Distributions of rare mollusks relative to reserved lands in northern CaliforniaAuthor(s): Jeffrey Dunk; William Zielinski; Karen West; Kristin Schmidt; Jim Baldwin; Julie Perrochet; Kary Schlick; Jan Ford
Source: Northwest Science 76(3): p. 249–256
Publication Series: Scientific Journal (JRNL)
PDF: View PDF (523.23 KB)
In 1994 the Northwest Forest Plan identified several hundred relatively rare plant and animal species as "Survey and Manage" based in part on their presumed association with late-succesional/old-growth forests. Other such species were given protection from grazing. However, broad-scale surveys for few of these species existed at that time. In 1999-2000 we evaluated the relationship of nine terresrial mollusks to U. S. Forest Service reserves in four National Forests in northern California. The nine mollusks were well distributed among reserved and non-reserved lands and showed no association with Late Successional Reserves, Congressionally Reserved. Administratively Withdrawn, or Matrix land allocations. However, the mollusks occurred more frequently than expected in Riparian Reserves when all other land allocations were combined. Our results are a step toward evaluating the protection that the Northwest Forest Plan affords these mollusks in northern California.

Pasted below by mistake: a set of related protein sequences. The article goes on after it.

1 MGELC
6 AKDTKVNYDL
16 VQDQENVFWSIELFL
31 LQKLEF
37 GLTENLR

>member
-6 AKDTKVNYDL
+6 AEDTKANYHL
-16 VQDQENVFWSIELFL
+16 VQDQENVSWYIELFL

- You may send email to firstname.lastname@example.org to request a hard copy of this publication.
- (Please specify exactly which publication you are requesting and your mailing address.)
- We recommend that you also print this page and attach it to the printout of the article, to retain the full citation information.
- This article was written and prepared by U.S. Government employees on official time, and is therefore in the public domain.
CitationDunk, Jeffrey R.; Zielinski, William J.; West, Karen; Schmidt, Kristin; Baldwin, Jim; Perrochet, Julie; Schlick, Kary; Ford, Jan. 2002. Distributions of rare mollusks relative to reserved lands in northern California. Northwest Science 76(3): p. 249–256.
- Protecting rare, old-growth, forest-associated species under the Survey and Manage program guidelines of the northwest forest plan.
- Using landscape suitability models to reconcile conservation planning for two key forest predators
- An evolving process: protecting spotted owl habitat through landscape management
XML: View XML